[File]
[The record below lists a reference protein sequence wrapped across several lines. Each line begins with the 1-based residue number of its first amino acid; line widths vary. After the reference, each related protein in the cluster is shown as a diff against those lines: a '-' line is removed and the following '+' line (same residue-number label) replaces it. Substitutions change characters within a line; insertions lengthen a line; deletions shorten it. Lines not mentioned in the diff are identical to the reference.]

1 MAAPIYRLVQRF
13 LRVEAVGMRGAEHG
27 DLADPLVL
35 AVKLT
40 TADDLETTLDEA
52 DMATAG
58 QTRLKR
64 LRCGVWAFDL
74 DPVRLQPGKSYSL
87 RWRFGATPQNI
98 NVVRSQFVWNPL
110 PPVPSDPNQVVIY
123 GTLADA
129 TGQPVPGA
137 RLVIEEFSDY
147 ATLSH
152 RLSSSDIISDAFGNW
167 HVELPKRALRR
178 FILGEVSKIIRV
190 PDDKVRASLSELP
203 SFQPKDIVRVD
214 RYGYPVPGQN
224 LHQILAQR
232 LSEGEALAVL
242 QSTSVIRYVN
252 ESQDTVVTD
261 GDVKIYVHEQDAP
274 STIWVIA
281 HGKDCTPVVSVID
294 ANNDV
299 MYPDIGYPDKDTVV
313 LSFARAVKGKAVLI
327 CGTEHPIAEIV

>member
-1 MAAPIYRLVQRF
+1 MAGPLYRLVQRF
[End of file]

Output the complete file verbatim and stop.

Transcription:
[The record below lists a reference protein sequence wrapped across several lines. Each line begins with the 1-based residue number of its first amino acid; line widths vary. After the reference, each related protein in the cluster is shown as a diff against those lines: a '-' line is removed and the following '+' line (same residue-number label) replaces it. Substitutions change characters within a line; insertions lengthen a line; deletions shorten it. Lines not mentioned in the diff are identical to the reference.]

1 MAAPIYRLVQRF
13 LRVEAVGMRGAEHG
27 DLADPLVL
35 AVKLT
40 TADDLETTLDEA
52 DMATAG
58 QTRLKR
64 LRCGVWAFDL
74 DPVRLQPGKSYSL
87 RWRFGATPQNI
98 NVVRSQFVWNPL
110 PPVPSDPNQVVIY
123 GTLADA
129 TGQPVPGA
137 RLVIEEFSDY
147 ATLSH
152 RLSSSDIISDAFGNW
167 HVELPKRALRR
178 FILGEVSKIIRV
190 PDDKVRASLSELP
203 SFQPKDIVRVD
214 RYGYPVPGQN
224 LHQILAQR
232 LSEGEALAVL
242 QSTSVIRYVN
252 ESQDTVVTD
261 GDVKIYVHEQDAP
274 STIWVIA
281 HGKDCTPVVSVID
294 ANNDV
299 MYPDIGYPDKDTVV
313 LSFARAVKGKAVLI
327 CGTEHPIAEIV

>member
-1 MAAPIYRLVQRF
+1 MAGPLYRLVQRF